Sentient in San Francisco – 17 July 2019

This Date in Art History: Born 17 July 1871 – Lyonel Feininger, a German-American painter and illustrator.

Below – “Benz VI”; “Gabendorf II”; “Lady in Mauve”; “The Green Bridge II”; “Yellow Street II”; “Mystic River.”

A Poem for Today

“I Could Not Tell”
by Sharon Olds

I could not tell I had jumped off that bus,
that bus in motion, with my child in my arms,
because I did not know it. I believed my own story:
I had fallen, or the bus had started up
when I had one foot in the air.

I would not remember the tightening of my jaw,
the irk that I’d missed my stop, the step out
into the air, the clear child
gazing about her in the air as I plunged
to one knee on the street, scraped it, twisted it,
the bus skidding to a stop, the driver
jumping out, my daughter laughing
“Do it again.”

I have never done it
again, I have been very careful.
I have kept an eye on that nice young mother
who lightly leapt
off the moving vehicle
onto the stopped street, her life
in her hands, her life’s life in her hands.


This Date in Art History: Born 17 July 1915 – Arthur Rothstein, an American photographer.

Below – An icon of the Dust Bowl: a farmer and his two sons during a dust storm in Cimarron County, Oklahoma, 1936; Annie Pettway Bendolph carrying water. Gene’s Bend, Alabama, 1937; The former home of the Pettways. Gene’s Bend, Alabama, 1937; Woman on the Pettway Plantation, 1937; Family in a wagon, Lee County, Mississippi, 1935; Newsboy, Iowa City, 1940; Night photo of Rays Hill Tunnel on Pennsylvania Turnpike, 1942.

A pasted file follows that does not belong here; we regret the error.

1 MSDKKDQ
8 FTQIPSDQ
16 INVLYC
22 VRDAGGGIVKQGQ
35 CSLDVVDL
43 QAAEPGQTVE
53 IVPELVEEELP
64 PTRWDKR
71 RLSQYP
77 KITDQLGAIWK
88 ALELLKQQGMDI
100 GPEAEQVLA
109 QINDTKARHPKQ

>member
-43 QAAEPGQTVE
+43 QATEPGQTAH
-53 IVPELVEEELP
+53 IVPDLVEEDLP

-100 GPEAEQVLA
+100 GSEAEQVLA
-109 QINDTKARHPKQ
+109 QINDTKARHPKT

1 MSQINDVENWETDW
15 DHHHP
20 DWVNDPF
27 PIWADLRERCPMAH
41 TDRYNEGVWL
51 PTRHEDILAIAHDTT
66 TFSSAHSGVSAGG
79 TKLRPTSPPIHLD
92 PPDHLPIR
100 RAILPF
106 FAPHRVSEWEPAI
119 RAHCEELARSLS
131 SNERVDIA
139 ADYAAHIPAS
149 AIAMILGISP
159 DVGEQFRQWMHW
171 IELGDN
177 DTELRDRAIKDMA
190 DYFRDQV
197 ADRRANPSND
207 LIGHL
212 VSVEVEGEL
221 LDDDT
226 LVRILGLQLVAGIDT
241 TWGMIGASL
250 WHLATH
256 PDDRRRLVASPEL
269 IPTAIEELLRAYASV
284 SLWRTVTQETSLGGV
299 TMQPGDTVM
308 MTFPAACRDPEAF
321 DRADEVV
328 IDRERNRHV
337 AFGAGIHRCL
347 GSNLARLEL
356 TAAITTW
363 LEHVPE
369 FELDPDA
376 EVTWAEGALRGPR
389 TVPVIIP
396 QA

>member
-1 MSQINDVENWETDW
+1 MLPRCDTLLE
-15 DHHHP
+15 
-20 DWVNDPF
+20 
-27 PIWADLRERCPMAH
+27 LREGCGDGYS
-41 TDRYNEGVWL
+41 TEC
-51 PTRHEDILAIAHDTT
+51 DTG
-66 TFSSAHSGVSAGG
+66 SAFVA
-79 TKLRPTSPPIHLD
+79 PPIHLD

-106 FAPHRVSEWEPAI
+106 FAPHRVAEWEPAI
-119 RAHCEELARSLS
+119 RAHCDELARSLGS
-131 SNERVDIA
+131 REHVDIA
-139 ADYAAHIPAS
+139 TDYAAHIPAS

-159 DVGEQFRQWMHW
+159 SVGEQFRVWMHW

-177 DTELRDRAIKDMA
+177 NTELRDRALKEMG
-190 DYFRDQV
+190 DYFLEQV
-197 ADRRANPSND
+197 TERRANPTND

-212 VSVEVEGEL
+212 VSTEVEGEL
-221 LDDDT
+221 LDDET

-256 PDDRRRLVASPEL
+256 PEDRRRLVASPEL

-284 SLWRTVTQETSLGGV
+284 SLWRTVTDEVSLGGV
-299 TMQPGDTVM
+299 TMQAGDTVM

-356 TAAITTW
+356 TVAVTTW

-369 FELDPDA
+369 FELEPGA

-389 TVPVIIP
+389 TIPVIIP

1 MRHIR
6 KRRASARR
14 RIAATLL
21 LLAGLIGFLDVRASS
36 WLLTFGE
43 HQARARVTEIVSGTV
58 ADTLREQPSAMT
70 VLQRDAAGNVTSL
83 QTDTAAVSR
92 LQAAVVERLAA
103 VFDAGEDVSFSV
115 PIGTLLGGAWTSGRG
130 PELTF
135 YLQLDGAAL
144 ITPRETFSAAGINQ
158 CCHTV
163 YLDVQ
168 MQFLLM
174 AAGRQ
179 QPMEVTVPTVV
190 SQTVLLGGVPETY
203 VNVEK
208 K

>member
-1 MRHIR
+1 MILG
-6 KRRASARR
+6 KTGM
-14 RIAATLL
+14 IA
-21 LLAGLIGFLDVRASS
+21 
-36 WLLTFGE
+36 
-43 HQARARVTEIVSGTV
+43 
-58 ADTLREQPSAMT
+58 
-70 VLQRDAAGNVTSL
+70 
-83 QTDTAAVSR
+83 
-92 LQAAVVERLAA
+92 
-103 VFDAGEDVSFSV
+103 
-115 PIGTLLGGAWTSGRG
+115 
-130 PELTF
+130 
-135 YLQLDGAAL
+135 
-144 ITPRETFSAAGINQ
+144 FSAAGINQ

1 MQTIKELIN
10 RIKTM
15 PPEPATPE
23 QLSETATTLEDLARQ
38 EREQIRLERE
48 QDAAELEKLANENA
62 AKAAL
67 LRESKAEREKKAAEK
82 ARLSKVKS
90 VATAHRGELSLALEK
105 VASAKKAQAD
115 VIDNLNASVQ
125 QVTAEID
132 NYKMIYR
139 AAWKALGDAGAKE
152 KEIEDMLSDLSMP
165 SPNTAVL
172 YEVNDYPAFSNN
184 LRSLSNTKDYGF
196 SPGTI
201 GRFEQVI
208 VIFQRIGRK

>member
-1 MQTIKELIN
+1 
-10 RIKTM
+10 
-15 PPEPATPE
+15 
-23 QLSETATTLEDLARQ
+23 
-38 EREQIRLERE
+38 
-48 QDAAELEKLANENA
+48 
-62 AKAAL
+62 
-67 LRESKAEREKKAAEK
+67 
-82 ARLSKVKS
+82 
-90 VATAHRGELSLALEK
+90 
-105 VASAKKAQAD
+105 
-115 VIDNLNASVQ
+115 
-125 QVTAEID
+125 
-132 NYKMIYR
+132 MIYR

Musings in Summer: Virginia Woolf

“Nothing thicker than a knife’s blade separates happiness from melancholy.”
Below – Pablo Picasso: “Melancholy Woman”

Contemporary American Art – Oliver Pojzman: Part I of II.

Below (photographs) – “On The Road (II)”; “Lo-Gas”; “On The Road (III)”; “On The Road (I)”; “Roy’’s Motor Triptych”; “El Mirage – Triptych.”

A Poem for Today

“In Every Life”
by Alicia Ostriker

In every life there’s a moment or two
when the self disappears, the cruel wound
takes over, and then again
at times we are filled with sky
or with birds or
simply with the sugary tea on the table
said the old woman

I know what you mean said the tulip
about epiphanies
for instance a cloudless April sky
the approach of a butterfly
but as to the disappearing self
no
I have not yet experienced that

You are creating distinctions
that do not exist in reality
where “self” and “not-self” are like salt
in ocean, cloud in sky
oxygen in fire
said the philosophical dog
under the table scratching his balls

Below – Sarah Holden: “Dog under the table”


Contemporary American Art – Oliver Pojzman: Part II of II.

Below (photographs) – “Moon Over Ocean”; “Death Valley (1)”; “Death Valley (2)”; Vintage Guitar”; “Needles”; “Separate Ways.”


A Poem for Today

“A Small Story”
by Peter Everwine

When Mrs. McCausland comes to mind
she slips through a small gap in oblivion
and walks down her front steps, in her hand
a small red velvet pillow she tucks
under the head of Old Jim Schreiber,
who is lying dead-drunk against the curb
of busy Market Street. Then she turns,
labors up the steps and is gone . . .

A small story. Or rather, the memory
of a story I heard as a boy. The witnesses
are not to be found, the steps lead nowhere,
the pillow has collapsed into a thread of dust . . .
Do the dead come back only to remind us
they, too, were once among the living,
and that the story we make of our lives
is a mystery of luminous, but uncertain moments,
a shuffle of images we carry toward sleep—
Mrs. McCausland with her velvet pillow,
Old Jim at peace—a story, like a small
clearing in the woods at night, seen
from the windows of a passing train.

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